(stained glass created by Sharon Ruxton, based on a sketch by M. Kelly)
Today we are not the people we were yesterday. Even if we live as hermits - a choice not widely available - natural forces surround us. Change on a grand or barely discernable level is continuous and inescapable.
The human experience has a lot in common with attending a major league baseball game, sitting in the bleachers past third base, hands occupied with a hot dog and soda, and seeing that mad foul ball coming right at you. To this day, I have some uber-sized knuckles from finger sprains acquired in right field at Longfellow Elementary. You will not hear me rejoicing as a maiming projectile hurtles toward me.
Among the elements working around the clock is gravity, source of physical changes which over time resemble - at least to my eyes - the melting of a Nazi face in RAIDERS OF THE LOST ARK. We are held to this planet by invisible power and I swear some days the pull is stronger than others. Everything entering our sphere has an effect - wise or witless, kind or critical, even something in perfect balance leaves a trace and, whether added to or subtracted from, we become variants of our previous selves.
As we evolve or morph or transform, our thoughts are not static. The good news is we are free to change our minds; the less good news is that we may be seen as flighty or worse, conflicted. I will survive being misunderstood, as will you.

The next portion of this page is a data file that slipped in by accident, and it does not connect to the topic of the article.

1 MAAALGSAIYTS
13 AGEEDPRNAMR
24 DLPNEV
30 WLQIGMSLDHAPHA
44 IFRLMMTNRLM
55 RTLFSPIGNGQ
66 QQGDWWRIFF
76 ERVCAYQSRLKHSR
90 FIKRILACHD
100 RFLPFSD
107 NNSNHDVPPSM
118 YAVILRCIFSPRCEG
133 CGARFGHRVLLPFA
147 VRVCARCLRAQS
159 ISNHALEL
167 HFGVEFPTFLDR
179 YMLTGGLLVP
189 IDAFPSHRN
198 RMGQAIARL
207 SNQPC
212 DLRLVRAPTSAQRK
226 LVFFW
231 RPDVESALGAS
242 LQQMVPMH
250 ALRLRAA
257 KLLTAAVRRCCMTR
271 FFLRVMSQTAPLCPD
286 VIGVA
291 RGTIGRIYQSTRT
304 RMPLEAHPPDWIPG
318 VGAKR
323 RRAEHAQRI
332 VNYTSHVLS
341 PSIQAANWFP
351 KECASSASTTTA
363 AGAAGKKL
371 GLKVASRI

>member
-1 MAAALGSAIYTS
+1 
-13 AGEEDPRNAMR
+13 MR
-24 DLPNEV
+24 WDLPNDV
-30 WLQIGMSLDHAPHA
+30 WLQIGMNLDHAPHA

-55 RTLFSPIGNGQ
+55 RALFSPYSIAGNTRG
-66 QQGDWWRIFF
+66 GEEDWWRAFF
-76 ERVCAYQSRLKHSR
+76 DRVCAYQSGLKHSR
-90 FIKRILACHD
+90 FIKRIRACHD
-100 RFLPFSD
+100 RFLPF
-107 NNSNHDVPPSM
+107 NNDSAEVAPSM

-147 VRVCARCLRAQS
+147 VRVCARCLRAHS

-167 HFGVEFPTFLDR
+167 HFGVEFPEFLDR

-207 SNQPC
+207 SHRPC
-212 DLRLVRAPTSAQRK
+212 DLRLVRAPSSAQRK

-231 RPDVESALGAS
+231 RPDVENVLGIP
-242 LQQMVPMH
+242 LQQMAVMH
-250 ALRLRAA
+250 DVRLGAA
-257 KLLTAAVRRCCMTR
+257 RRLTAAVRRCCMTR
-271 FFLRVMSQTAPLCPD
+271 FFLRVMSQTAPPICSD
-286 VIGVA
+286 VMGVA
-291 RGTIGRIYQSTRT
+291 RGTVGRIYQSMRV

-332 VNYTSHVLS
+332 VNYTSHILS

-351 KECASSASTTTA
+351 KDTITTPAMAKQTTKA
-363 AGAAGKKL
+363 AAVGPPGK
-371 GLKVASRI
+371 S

I find life to be a process and as any process, it has stages. There will be moments - or days, months - when the dough is rising, other periods when it gets punched back down, then, if we were actual loaves, the eventual baking...but that is not for us. We will go on being dough. At least in this incarnation, we are works-in-progress, not intended to become finished products.
Our process is enhanced by the souls with whom we choose to make this journey. Though I would keep writing if no one else ever read these words, I am lifted by comments that tell me I have come near the mark. I have the luxury of time during the day to converse or correspond with others and exchange ideas. There are places where I can turn if the waters are troubled and I turn to them as well when tidings are glad. We come, I know, to a state of reliance upon this core of support. Few of us will likely be in this exact configuration indefinitely; it is comforting to assume that people who matter will not waiver or drift, yet they do.
On Friday my cousin Sharon - Sheri - died. Her kindness, encouragement, generosity, unconditional love and unambiguous passion concerning all things, whether for or against, enriched our lives and, I assume, the world at large for such energy expands in a widening circle. We and our lives were different Thursday night than they are today. I will not say that she is gone, for the power and expanse of her nature are too great to cease. That I don't expect we will speak again, finding our way through personal as well as political challenges, may simply be my own too-small expectation. I don't know where death leaves us, whether we are the departed or those who remain behind. I choose to find something eternal in strong connections. A blessing bestowed is not revoked by time or absence. It is ours to keep forever.